Wilkie Collins, The Woman in White

Wilkie Collins’ The Woman in White hinges on identity, forgery and rank suspicion, suspicion that gets the better of us and makes us rash instead of rational.

The Woman in White

The Woman in White · Wilkie Collins · 1860
Penguin, 2009 · 672 pages, hardcover

The Woman in White is both a sensationalist thriller and a social commentary. Collins takes his shots at the marriage laws and rules of inheritance of 1850s England, and he provides a creeping horror alongside it, the same kind of horror where you realize how very trapped you are and how powerless you are to get out. A close marriage, the words invalid and invalidate.

That pernicious horror doesn’t confine itself to money, nor even to love, but asserts itself as an erasure of recognition, and this erasure necessitates a different kind of forgery – that of reclamation and the forging of a new life.

Walter Hartright stops in the night at a light tap to his shoulder. A woman dressed all in white has materialized seemingly from nowhere and is anxious for him to help her to London. Hartright learns only after assisting her flight that she has come from the madhouse. The remembrance of this eerie apparition pursues Hartright to Cumberland where he’s taken a post as drawing-master to the beautiful Laura Fairly. As Collins’ novel progresses, the supernatural slowly solidifies into equally unsettling reality.

The Woman in White is, as Collins tells us from the beginning, a “story of what a Woman’s patience can endure, and what a Man’s resolution can achieve.” This is, in fact, the marrow of it, but more than this hint and the suggestion of identity and forgery would leave this mystery prematurely solved for those who’ve yet to read its pages.

A contemporary of Charles Dickens (Collins’ work ran serially in Dickens’ publication, All the Year Round), Collins betrays this close influence in The Woman in White. Frederick Fairly would have been more than match for Dickens’ Miss Havisham had she cast off her morbid fancies and remarried. The Dickens name game, too, plays out in Collins’ novel: Percival, rich and sly, is phonetically similar to the words “purse” and “evil,” while Mr. Hartright, opponent to Percival in his pursuit of the fair Laura Fairly, divides his name neatly between its two syllables: Mr. Heart-Right.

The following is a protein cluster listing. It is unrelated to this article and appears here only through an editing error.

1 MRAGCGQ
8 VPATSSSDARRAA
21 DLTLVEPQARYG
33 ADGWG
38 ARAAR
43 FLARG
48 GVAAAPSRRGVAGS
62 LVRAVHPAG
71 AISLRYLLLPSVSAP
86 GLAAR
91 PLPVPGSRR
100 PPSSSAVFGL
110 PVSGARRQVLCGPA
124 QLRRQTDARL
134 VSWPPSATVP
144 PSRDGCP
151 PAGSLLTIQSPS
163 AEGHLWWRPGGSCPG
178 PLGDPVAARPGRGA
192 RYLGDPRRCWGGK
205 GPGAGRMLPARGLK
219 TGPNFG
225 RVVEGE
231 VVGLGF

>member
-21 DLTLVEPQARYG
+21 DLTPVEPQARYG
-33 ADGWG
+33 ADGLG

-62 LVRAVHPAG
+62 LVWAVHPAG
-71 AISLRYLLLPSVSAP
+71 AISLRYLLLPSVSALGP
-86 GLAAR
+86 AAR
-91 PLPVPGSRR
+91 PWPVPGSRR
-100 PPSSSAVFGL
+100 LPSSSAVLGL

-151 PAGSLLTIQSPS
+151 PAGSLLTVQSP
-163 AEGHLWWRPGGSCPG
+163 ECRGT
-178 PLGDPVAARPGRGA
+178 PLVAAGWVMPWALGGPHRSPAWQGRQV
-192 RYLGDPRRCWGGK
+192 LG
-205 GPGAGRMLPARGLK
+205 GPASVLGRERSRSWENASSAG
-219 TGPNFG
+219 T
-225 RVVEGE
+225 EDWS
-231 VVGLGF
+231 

But it’s Count Fosco who is Collins’ real achievement in character, and he’s a man even Dickens couldn’t have dreamt up for he’s a perfect dump of so much good that’s gotten overripe and so…has turned. There’s something perverted in this despotic man selecting the most treacley tarts to pass those fleshy, moist lips…his sweetness is swallowed up with the sugar water he drinks, and the affection that he lavishes on his crawling white mice and helpless, tittering pet canaries is only indicative of  his power to tame. His wife is submissive and controlled by his caprice. Sir Percival he so easily cows inside the man’s own drawing room. He’s a spider in his web with his black widow wife.

The Woman in White has all the tropes of good Victorian gothic – secrets, anxiety of identity and insanity and settings that tease the emotional aesthetic, and Collins twisted them all into a sturdy novel that tugs us onward through each chapter. Shelley’s romanticism lingers in Mr. Hartright, Collins’ poor man hero. The eaves of gothic chiaroscuro tuck away truths and give permanence to lies. Collins mined all of this, all of the Victorian and the romantic and the gothic, all of the Dickens and Shelley, mined (and minded) it all, and these influences only gain in force for their being tied up together in one novel.

Victorian stuffiness and flouncy petticoats don’t hamper us (NB: Miss Halcombe absolutely refuses the constraints of a corset). Collins’ mystery pulls and pulls, every dropped hint a lash to spur us on, and we’re reading long after the last candle has burned through its wick.

The Woman in White · Wilkie Collins · 1860
Penguin, 2009 · 672 pages, hardcover

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